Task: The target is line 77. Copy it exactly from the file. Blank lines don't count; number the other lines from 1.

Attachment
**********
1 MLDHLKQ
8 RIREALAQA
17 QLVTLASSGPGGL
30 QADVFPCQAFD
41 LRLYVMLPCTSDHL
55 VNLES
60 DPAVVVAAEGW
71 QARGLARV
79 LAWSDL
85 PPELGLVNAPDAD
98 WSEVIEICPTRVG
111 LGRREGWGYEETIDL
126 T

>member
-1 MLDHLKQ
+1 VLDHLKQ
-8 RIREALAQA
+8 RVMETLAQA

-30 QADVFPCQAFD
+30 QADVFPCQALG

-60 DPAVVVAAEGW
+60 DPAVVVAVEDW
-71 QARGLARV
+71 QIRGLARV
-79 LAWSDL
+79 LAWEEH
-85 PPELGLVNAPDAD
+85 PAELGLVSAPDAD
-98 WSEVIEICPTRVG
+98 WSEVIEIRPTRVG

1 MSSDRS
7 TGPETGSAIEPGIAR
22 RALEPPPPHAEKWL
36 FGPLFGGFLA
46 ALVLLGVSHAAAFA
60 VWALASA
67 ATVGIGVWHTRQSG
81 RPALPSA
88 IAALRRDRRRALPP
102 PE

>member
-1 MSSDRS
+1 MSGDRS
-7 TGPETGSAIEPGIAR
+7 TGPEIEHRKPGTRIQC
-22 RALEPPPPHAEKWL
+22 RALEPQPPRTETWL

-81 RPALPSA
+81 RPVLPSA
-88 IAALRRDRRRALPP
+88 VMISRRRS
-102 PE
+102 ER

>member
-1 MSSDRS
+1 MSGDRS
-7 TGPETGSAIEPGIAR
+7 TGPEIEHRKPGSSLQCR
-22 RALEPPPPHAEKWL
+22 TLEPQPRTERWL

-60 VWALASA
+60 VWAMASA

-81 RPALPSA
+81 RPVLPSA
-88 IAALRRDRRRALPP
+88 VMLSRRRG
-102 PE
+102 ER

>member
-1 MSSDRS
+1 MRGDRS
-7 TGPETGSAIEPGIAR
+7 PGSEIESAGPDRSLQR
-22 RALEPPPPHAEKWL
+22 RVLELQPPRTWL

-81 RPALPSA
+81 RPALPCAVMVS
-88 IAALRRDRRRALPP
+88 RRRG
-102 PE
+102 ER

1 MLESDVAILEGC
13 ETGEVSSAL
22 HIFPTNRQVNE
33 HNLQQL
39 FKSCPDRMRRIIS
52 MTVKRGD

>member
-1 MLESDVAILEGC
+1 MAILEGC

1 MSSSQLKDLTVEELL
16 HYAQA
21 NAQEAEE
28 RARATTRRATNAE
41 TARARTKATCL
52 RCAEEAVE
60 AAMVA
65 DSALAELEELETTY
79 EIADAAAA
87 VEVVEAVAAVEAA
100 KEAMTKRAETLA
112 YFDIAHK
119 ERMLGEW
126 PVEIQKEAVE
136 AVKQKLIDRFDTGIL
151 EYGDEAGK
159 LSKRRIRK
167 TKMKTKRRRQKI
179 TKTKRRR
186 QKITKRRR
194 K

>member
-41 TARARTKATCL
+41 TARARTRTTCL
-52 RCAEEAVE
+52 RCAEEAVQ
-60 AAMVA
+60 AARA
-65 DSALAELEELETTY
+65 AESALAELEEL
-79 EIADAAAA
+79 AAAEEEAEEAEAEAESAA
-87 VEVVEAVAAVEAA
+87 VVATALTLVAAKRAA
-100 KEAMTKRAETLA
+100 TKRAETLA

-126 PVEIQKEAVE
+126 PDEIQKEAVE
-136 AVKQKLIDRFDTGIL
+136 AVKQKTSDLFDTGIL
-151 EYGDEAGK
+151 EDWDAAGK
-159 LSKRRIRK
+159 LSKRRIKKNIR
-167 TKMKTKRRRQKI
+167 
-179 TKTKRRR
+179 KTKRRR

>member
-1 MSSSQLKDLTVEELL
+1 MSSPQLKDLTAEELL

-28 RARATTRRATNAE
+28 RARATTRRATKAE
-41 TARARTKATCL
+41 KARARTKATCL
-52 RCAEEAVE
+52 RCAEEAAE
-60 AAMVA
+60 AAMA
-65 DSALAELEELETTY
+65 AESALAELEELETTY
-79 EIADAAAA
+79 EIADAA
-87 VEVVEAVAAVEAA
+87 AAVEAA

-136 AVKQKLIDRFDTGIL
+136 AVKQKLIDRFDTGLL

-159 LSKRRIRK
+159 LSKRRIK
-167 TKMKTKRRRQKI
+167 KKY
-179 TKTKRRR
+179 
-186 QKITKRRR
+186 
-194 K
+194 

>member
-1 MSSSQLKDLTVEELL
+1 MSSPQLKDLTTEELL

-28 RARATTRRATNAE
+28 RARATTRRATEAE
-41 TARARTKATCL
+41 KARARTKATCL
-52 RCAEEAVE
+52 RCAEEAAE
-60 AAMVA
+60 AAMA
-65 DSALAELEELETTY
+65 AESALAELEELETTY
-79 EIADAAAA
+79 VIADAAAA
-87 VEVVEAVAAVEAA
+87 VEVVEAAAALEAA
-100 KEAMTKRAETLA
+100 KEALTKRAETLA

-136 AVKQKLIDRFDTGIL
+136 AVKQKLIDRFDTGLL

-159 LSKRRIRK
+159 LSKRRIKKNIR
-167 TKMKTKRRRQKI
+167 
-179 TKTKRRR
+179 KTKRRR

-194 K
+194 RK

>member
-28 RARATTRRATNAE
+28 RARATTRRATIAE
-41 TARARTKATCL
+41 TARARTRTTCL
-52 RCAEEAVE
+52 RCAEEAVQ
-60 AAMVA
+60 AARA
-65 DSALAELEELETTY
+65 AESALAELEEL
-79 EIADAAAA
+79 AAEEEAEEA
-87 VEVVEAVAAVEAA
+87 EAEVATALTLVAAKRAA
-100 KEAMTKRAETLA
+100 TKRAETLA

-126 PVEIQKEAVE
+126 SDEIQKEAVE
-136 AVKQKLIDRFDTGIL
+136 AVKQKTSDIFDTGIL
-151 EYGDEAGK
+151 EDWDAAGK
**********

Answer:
+81 RPALPCAVMVS